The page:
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Galleon figure Chiesi stands by Rajaratnam
NEW YORK |
NEW YORK (Reuters) - Danielle Chiesi has not found it easy to keep quiet in the months since her indictment as part of the biggest insider trading case to rock Wall Street in two decades.
The former hedge fund analyst told Reuters she has been stung by the unflattering portrayal of her in numerous press reports since her Oct. 16 arrest.
The 44-year-old former New Castle Funds portfolio manager said she has been unfairly depicted as a foul-mouthed Wall Streeter who flirted with executives at technology companies to get them to talk to her.
Chiesi, who has pleaded not guilty to 17 counts of securities fraud and related charges, said she has done nothing wrong and will be vindicated at trial. She said her co-defendant Raj Rajaratnam, the billionaire co-founder of Galleon Management, is also innocent.
"There is not even a chance we will do one day in jail," Chiesi said in a recent telephone interview. "We didn't do anything wrong."
She said she considers Rajaratnam a good friend and it is "an honor and a privilege" to stand next to him in court. She and Rajaratnam are due back in court on Feb. 11.
In an indictment handed down by a federal grand jury, Chiesi is accused of getting inside corporate information from executives at tech companies like International Business Machines Corp and Akamai Technologies Inc and sharing those tips with Rajaratnam and other hedge fund traders.
FORMER HIGH SCHOOL BEAUTY QUEEN
Chiesi, known as Dani to her friends, is one of just two women charged in the sprawling case. The other is Roomy Khan, a former hedge fund consultant who once worked for Galleon. Khan pleaded guilty and is cooperating with federal prosecutors.
In all, prosecutors have lodged charges against 21 people; eight have pleaded guilty. One defendant, Rajiv Goel, a former Intel Corp executive, has indicated in court papers that he may waive indictment and plead guilty, possibly as soon as today.
So far, Rajaratnam is the biggest name in the continuing investigation. But Chiesi, a former high school beauty queen, has grabbed almost as much attention, in part because she is a woman operating in a largely male-dominated industry.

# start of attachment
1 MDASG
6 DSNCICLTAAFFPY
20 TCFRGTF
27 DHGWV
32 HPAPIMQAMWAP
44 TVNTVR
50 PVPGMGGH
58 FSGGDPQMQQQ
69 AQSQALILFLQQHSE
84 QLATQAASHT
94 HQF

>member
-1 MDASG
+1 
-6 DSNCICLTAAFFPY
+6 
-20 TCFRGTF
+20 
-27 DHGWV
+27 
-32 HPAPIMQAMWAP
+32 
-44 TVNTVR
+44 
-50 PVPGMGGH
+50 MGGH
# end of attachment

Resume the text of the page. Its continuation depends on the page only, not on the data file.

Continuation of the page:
In court filings, Chiesi has emerged as one of the more colourful defendants in the case because of her propensity to use profanity. The initial criminal complaint against her contains lengthy excerpts of her phone conversations that were secretly recorded by federal authorities.
Some in the securities business have criticized Chiesi for wearing short skirts and low-cut blouses to tech industry conferences and have accused her of flaunting her sexuality to cozy up to company executives.
But others who know her say such criticism is unwarranted and that it is the kind of thing that is often said about hard-nosed women who work on Wall Street, especially in the rough-and-tumble hedge fund universe.
For her part, Chiesi has been longing to set the record straight. Yet she was wary of saying too much and has been warned by her lawyer, Alan Kaufman, not to talk to reporters. Kaufman declined to comment.
Chiesi would not discuss the many hours of taped conversations prosecutors intend to use as evidence against her. She also would not comment on the decision by Mark Kurland, her former boss at New Castle, to plead guilty.
Federal authorities allege that an inside tip Chiesi got from an unidentified friend at Akamai resulted in a trade that generated a gain of more than a $2 million for New Castle, once a $1 billion fund and formerly affiliated with Bear Stearns.
But Chiesi said she and Rajaratnam "didn't hurt anybody." She said Rajaratnam "is the most generous man in the world."
She said she and Rajaratnam used to joke that trading was such a dog-eat-dog business they needed to always "check six," a phrase fighter pilots use about the need to watch their backs.
"When you are flying you always check six. You check to see if your enemy is behind you," said Chiesi.
She declined to say who she and Rajaratnam viewed as their "enemy." But she quipped, given her current situation, "Apparently, we have a lot of them."
(Reporting by Matthew Goldstein; editing by John Wallace)
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